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Thread: Integrating "lumps" instead of "pieces"

  1. #1
    Jan 2010

    Question Integrating "lumps" instead of "pieces"

    Hello everyone,

    In one of my math courses we've just finished covering double integrals and our professor had mentioned that when evaluating double integrals, the work of evaluating certain double integrals will greatly simplify if you choose to integrate in "lumps" as oppose to "bits and pieces".

    I'll illustate what I mean by lumps and pieces.

    If we are given the following double integral,

    \int^{1}_{0} \int^{x-1}_{0} (4x + y)^{3}dydx$

    This is an integral which would be much easier if we integrated it in lumps giving us,

    $\displaystyle \frac{1}{4}\int_{0}^{1} [(4x+y)^{4}]^{x-1}_{0}dx$


    However it's not always possible to integrate in lumps. For example if we had,

    \int^{1}_{0} \int^{x-1}_{0} (4x + y^{2})^{3}dydx$

    We could not preform an integration of the lump in this case, we must expand until our integral is in mutliple pieces and integrate the pieces individually.

    Now what I'm trying to think of is how I can consistently identify and determine whether an given integral can integrated in a lump, or whether it must be done in pieces.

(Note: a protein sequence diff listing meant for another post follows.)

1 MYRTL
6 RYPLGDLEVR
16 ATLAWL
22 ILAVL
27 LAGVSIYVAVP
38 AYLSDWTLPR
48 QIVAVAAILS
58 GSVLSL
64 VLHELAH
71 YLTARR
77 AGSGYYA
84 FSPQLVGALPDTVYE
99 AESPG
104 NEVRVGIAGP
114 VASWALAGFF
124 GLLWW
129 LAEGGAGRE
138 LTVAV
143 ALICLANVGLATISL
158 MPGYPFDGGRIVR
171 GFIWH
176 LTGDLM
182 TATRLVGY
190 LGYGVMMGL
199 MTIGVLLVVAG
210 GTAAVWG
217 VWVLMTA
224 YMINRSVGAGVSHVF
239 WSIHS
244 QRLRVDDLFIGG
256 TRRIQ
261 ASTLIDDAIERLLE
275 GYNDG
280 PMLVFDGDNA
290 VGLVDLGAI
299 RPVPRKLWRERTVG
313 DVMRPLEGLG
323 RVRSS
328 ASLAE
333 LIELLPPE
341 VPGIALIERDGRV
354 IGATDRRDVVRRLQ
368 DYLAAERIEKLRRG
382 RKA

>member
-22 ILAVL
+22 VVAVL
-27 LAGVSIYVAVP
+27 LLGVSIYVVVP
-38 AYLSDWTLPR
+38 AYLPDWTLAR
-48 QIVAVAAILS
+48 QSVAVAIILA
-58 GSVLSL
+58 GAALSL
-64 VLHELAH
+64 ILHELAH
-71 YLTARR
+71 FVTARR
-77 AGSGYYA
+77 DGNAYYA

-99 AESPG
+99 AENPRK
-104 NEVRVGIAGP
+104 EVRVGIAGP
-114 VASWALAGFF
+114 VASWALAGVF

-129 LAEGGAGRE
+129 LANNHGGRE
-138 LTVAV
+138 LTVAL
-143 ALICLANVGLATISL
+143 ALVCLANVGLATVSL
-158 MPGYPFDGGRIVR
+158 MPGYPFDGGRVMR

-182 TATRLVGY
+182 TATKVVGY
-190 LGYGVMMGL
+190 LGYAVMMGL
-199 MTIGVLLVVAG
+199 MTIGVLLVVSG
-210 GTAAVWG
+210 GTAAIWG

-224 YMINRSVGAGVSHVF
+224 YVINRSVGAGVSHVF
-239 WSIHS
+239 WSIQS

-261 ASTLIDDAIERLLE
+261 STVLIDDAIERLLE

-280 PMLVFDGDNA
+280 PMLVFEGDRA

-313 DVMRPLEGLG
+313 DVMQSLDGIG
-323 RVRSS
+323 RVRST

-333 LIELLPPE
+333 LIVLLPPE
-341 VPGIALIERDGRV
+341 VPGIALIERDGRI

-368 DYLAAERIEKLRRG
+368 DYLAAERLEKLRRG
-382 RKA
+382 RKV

Is there a simple way of doing this? What are the trouble cases that we cannot integrate in a lump?

    Thanks again!
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  2. #2
    Senior Member
    Nov 2010
    Staten Island, NY
    If I'm understanding correctly, then your notion of "integrating in a lump" is the same thing as applying u-substitution. Your notion of "integrating in pieces" means u-substitution can't be applied, so you need to do some algebraic manipulation.

    In general, there is no absolute way to know that u-substitution (lumps) can be used. Sometimes you just need to be clever. But there is a general guideline:

    Remember that u-substitution for integration is "undoing" a chain rule for differentiation. Thus you want to look for the inner part of a composition whose derivative lies outside the composition (up to a constant).

    In your first example, the derivative of $\displaystyle 4x + y$ is just $\displaystyle 1$.

    In your second example, the derivative of $\displaystyle 4x + y^2$ is $\displaystyle 2y$, which is not in the problem.

    If the integrand was $\displaystyle (4x+y^2)^3 (2y)$, then a u-substitution (lump) would work.

    Hope this helps!
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